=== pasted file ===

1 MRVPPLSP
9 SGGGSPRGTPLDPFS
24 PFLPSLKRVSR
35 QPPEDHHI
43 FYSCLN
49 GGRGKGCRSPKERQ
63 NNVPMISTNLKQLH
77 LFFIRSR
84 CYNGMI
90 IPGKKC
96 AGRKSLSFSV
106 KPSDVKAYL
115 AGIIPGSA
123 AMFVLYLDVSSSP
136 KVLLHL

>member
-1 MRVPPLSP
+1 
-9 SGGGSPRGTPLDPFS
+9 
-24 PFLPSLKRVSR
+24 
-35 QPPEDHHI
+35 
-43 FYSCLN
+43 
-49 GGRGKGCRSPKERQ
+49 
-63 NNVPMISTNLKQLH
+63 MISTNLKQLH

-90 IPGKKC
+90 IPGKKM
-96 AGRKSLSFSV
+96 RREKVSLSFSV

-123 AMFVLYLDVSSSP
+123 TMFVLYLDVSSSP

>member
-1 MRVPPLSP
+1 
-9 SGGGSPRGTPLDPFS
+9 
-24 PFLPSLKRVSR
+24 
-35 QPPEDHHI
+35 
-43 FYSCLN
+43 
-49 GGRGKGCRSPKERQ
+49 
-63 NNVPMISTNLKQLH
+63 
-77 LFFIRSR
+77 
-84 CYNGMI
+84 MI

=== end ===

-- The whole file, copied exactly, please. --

1 MRVPPLSP
9 SGGGSPRGTPLDPFS
24 PFLPSLKRVSR
35 QPPEDHHI
43 FYSCLN
49 GGRGKGCRSPKERQ
63 NNVPMISTNLKQLH
77 LFFIRSR
84 CYNGMI
90 IPGKKC
96 AGRKSLSFSV
106 KPSDVKAYL
115 AGIIPGSA
123 AMFVLYLDVSSSP
136 KVLLHL

>member
-1 MRVPPLSP
+1 
-9 SGGGSPRGTPLDPFS
+9 
-24 PFLPSLKRVSR
+24 
-35 QPPEDHHI
+35 
-43 FYSCLN
+43 
-49 GGRGKGCRSPKERQ
+49 
-63 NNVPMISTNLKQLH
+63 MISTNLKQLH

-90 IPGKKC
+90 IPGKKM
-96 AGRKSLSFSV
+96 RREKVSLSFSV

-123 AMFVLYLDVSSSP
+123 TMFVLYLDVSSSP

>member
-1 MRVPPLSP
+1 
-9 SGGGSPRGTPLDPFS
+9 
-24 PFLPSLKRVSR
+24 
-35 QPPEDHHI
+35 
-43 FYSCLN
+43 
-49 GGRGKGCRSPKERQ
+49 
-63 NNVPMISTNLKQLH
+63 
-77 LFFIRSR
+77 
-84 CYNGMI
+84 MI